Advertisement

The History of Today’s Legacy

Chapter
  • 434 Downloads
Part of the Leisure Studies in a Global Era book series (LSGE)

Abstract

Leisure and work are cultural universals; all societies in all periods of history have exhibited a continuum of use of time linking these two. In this regard, this chapter covers the subsistence societies and Western societies, including classical Greece, the Judeo-Christian era, the Protestant reformation, the Protestant ethic, and the work ethic. The role of leisure in all this is then taken up, starting with the observation that neither the Protestant ethic nor the work ethic accords a significant role to leisure. The first was particularly strict. Non-work obligation, which in common sense, is subject to being conflated with leisure is examined historically. Down through modern history leisure has been portrayed mostly as villain, forever perturbing the hero of work.

Keywords

Leisure Work Non-work obligation Subsistence societies Classical Greece The Judeo-Christian era The Protestant reformation The Protestant ethic The work ethic 

References

  1. Applebaum, H. (1992). The concept of work: Ancient, medieval, and modern. Albany, NY: State University of New York Press.Google Scholar
  2. Aronowitz, S., & DiFazio, W. (1994). The jobless future: Sci-tech and the dogma of work. Minneapolis, MN: University of Minnesota Press.Google Scholar
  3. Beck, U. (2000). The brave new world of work (P. Camiller, Trans.). New York: Polity Press.Google Scholar
  4. Braverman, H. (1974). Labor and monopoly capital: The degradation of work in the twentieth century. New York: Monthly Review Press.Google Scholar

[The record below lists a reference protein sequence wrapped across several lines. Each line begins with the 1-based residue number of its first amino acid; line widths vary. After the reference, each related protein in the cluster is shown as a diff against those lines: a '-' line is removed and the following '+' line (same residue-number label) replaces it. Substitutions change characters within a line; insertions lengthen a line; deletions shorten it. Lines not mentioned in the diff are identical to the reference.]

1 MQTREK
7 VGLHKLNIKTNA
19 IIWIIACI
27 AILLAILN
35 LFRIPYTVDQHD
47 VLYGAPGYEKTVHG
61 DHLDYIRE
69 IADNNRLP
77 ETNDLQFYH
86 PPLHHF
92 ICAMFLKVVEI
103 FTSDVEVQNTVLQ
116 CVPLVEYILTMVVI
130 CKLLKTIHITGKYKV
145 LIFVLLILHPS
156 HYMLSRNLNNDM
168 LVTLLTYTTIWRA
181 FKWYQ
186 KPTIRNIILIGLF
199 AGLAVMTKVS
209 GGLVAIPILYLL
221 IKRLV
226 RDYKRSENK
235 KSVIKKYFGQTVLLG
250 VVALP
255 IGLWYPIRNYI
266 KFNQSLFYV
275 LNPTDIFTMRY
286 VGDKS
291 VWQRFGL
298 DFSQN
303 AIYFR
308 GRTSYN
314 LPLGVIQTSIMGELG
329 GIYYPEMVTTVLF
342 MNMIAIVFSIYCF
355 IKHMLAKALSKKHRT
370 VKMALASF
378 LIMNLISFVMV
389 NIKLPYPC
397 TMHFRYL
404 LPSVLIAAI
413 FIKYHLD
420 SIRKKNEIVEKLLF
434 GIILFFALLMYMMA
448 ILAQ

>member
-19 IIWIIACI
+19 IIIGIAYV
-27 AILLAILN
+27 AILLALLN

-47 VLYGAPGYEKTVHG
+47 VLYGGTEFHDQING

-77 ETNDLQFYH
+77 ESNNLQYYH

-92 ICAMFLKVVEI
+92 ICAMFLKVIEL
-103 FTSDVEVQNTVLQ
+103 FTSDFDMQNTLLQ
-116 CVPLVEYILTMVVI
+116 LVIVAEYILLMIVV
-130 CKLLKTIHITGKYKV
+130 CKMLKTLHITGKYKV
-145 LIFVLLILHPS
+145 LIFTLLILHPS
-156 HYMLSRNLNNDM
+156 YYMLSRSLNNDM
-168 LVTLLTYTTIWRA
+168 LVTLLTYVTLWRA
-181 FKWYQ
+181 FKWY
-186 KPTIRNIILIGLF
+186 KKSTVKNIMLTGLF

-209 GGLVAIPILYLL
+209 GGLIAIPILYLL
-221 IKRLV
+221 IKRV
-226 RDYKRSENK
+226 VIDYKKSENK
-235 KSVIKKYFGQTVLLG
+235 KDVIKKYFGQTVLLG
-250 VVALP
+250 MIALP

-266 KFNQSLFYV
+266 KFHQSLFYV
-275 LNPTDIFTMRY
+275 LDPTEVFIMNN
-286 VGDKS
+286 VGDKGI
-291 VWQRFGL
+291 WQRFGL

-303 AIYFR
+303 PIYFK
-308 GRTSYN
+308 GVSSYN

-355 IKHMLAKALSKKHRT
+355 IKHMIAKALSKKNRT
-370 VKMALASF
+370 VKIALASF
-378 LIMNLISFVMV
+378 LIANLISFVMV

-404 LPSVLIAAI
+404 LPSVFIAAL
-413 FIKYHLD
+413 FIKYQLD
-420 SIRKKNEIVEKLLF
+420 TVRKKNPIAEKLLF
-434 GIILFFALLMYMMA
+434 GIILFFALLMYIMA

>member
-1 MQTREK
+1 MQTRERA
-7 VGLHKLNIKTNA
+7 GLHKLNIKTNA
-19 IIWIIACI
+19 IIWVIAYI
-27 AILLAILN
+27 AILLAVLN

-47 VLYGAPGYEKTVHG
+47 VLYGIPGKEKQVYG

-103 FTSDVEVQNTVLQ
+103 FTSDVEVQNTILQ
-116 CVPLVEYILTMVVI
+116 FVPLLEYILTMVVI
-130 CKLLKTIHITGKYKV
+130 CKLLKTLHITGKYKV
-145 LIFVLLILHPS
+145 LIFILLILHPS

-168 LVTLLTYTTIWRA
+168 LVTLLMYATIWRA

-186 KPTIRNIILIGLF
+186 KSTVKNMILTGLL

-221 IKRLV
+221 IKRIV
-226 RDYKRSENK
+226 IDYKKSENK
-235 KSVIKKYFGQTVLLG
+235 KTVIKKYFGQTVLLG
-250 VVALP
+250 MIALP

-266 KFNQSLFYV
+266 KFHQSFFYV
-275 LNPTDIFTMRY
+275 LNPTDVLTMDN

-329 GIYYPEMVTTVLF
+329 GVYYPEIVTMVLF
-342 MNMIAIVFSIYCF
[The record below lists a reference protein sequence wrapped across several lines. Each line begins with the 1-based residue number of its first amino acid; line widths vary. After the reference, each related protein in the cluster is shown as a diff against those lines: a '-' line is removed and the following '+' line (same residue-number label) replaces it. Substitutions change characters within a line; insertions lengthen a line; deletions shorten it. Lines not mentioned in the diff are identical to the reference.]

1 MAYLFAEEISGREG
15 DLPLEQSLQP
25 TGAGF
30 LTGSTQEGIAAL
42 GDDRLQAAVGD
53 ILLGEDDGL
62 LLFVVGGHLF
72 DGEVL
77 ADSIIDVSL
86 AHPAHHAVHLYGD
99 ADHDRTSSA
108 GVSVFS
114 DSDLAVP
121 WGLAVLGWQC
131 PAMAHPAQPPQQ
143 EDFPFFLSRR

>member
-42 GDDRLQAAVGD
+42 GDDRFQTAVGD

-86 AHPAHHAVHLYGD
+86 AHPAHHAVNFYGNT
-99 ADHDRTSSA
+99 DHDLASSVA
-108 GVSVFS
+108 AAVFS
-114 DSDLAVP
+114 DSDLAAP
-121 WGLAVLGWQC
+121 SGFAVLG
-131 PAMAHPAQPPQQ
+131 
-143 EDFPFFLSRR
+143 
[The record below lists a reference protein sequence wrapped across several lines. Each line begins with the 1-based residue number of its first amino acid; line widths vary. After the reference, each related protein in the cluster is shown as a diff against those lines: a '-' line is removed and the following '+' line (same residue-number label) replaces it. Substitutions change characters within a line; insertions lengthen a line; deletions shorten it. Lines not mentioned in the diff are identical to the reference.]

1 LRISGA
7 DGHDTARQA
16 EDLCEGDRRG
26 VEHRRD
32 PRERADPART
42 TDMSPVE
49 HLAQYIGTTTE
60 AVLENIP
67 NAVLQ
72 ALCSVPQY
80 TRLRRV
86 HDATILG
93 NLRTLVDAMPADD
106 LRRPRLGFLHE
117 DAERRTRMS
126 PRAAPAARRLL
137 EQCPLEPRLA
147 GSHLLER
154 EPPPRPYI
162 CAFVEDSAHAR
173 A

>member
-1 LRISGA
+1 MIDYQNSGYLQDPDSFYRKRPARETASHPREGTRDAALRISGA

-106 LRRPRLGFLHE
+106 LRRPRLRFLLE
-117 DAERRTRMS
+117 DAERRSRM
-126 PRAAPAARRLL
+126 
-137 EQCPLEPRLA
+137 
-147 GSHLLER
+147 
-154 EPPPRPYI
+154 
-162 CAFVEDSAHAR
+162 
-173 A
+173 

5. Cohen, J. (2002). Protestantism and capitalism: The mechanisms of influence. New York: Aldine de Gruyter.Google Scholar
  6. Cross, G. (1990). A social history of leisure since 1600. State College, PA: Venture.Google Scholar
  7. Cross, G., & Logemann, J. (2004). Home improvement. In G. Cross (Ed.), Encyclopedia of recreation and leisure in America (pp. 447–449). Detroit, MI: Thomson/Gale.Google Scholar
  8. Desmond, A., & Moore, J. (1991). Darwin. London: Michael Joseph.Google Scholar
  9. Duval, D. T. (2003). Anthropology. In J. M. Jenkins & J. J. Pigram (Eds.), Encyclopedia of leisure and outdoor recreation (pp. 16–19). London: Routledge.Google Scholar
  10. Gelber, S. M. (1999). Hobbies: Leisure and the culture of work in America. New York: Columbia University Press.Google Scholar
  11. Gerth, H., & Mills, C. W. (Eds.). (1958). From Max Weber: Essays in sociology. New York: Oxford University Press.Google Scholar
  12. Gini, A. (2001). My self, my job: Work and the creation of the modern individual. New York: Routledge.Google Scholar
  13. Hamilton-Smith, E. (2003). History. In J. M. Jenkins & J. J. Pigram (Eds.), Encyclopedia of leisure and outdoor recreation (pp. 225–228). London: Routledge.Google Scholar
  14. Killinger, B. (1997). Workaholism: The respectable addicts. Toronto, ON: Firefly Books.Google Scholar
  15. Machlowitz, M. (1980). Workaholics: Living with them, working with them. Reading, MA: Addison-Wesley.Google Scholar
  16. McBrearty, S., & Stringer, C. (2007). The coast in colour. Nature, 449, 793–794.CrossRefGoogle Scholar
  17. Riesman, D. (1961). The lonely crowd: A study of the changing American character (rev. ed.). New Haven, CT: Yale University Press.Google Scholar
  18. Rifkin, J. (1995). The end of work: The decline of the global labor force and the dawn of the post-market era. New York: G.P. Putnam’s Sons.Google Scholar
  19. Sonnenberg, R. (1996). Living with workaholism. St Louis, MO: Concordia Publishing House.Google Scholar
  20. Stebbins, R. A. (2004/2014). Between work and leisure: The common ground of two separate worlds. New Brunswick, NJ: Transaction Publishers (paperback edition with new Preface, 2014).Google Scholar
  21. Sylvester, C. (1999). The Western idea of work and leisure: Traditions, transformations, and the future. In E. L. Jackson & T. L. Burton (Eds.), Leisure studies: Prospects for the twenty-first century (pp. 17–34). State College, PA: Venture.Google Scholar
  22. Weber, M. (1930). The Protestant ethic and the spirit of capitalism (T. Parsons, Trans.). New York: Scribner’s.Google Scholar

Copyright information

© The Author(s) 2017

Authors and Affiliations

  1. 1.Department of SociologyUniversity of CalgaryCalgaryCanada

Personalised recommendations